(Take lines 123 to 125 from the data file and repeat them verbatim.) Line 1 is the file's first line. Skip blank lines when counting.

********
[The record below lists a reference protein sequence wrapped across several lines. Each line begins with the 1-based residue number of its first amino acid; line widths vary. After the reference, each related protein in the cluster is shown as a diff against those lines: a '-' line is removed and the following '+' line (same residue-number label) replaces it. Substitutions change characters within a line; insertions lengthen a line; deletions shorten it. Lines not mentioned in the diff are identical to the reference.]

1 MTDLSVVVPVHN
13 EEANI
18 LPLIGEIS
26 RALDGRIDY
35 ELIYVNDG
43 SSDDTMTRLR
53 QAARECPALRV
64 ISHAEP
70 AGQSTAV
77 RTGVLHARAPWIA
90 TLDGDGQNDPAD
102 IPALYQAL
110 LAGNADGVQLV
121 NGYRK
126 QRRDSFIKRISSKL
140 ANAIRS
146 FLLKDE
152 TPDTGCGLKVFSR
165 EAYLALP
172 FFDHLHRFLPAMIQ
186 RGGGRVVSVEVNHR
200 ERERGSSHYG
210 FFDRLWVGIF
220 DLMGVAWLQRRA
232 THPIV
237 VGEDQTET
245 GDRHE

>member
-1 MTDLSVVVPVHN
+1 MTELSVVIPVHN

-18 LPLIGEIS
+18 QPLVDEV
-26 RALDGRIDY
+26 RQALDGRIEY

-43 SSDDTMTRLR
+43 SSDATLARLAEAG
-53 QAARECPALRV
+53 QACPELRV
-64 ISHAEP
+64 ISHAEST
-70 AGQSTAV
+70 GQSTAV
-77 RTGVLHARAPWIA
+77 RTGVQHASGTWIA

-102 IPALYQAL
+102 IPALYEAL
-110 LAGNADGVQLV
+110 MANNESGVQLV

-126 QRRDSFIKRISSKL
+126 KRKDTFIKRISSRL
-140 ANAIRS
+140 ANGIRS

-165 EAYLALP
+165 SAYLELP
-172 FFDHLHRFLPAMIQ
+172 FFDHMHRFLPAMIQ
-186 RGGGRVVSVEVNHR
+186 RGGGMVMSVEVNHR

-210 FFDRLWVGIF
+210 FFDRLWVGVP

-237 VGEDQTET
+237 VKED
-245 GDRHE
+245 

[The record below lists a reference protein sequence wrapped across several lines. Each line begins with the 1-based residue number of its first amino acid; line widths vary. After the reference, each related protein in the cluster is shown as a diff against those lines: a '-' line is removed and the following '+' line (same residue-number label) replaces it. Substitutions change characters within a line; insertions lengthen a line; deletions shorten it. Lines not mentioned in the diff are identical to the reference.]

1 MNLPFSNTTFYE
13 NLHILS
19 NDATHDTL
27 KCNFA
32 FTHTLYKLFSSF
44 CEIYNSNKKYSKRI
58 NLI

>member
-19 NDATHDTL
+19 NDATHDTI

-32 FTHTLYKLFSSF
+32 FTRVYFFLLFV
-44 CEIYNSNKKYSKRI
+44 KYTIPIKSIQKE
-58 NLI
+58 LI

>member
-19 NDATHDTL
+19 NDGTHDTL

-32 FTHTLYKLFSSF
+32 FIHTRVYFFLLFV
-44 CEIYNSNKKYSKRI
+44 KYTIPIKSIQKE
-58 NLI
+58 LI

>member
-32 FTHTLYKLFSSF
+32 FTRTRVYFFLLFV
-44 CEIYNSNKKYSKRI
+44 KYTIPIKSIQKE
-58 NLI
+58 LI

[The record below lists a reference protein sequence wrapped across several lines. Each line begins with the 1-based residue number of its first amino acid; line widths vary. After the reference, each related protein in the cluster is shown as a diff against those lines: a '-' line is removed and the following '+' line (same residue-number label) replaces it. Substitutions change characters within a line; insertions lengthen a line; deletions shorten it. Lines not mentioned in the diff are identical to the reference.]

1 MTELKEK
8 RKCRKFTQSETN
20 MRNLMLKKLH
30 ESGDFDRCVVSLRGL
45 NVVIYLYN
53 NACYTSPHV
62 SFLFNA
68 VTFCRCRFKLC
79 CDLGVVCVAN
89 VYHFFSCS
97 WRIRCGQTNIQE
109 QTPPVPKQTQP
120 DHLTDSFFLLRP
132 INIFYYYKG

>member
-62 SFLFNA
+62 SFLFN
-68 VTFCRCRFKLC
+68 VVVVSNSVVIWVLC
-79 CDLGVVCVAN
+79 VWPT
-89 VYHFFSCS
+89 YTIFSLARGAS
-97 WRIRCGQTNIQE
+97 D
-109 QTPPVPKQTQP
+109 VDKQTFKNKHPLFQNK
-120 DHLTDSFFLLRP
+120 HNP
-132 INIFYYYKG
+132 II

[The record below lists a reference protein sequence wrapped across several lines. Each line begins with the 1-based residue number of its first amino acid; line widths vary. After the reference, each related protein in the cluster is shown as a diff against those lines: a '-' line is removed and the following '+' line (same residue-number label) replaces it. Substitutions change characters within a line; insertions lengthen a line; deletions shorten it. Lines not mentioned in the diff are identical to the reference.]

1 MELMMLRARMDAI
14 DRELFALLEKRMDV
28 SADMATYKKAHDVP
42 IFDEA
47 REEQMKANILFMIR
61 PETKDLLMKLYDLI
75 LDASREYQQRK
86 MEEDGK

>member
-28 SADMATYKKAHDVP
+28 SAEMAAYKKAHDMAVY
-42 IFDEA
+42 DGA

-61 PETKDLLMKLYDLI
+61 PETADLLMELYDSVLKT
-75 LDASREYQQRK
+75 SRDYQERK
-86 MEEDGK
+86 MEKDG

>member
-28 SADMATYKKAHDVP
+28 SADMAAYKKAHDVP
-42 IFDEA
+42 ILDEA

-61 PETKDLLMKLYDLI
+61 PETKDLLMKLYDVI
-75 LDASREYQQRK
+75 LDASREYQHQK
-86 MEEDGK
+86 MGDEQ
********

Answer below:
-97 WRIRCGQTNIQE
+97 D
-109 QTPPVPKQTQP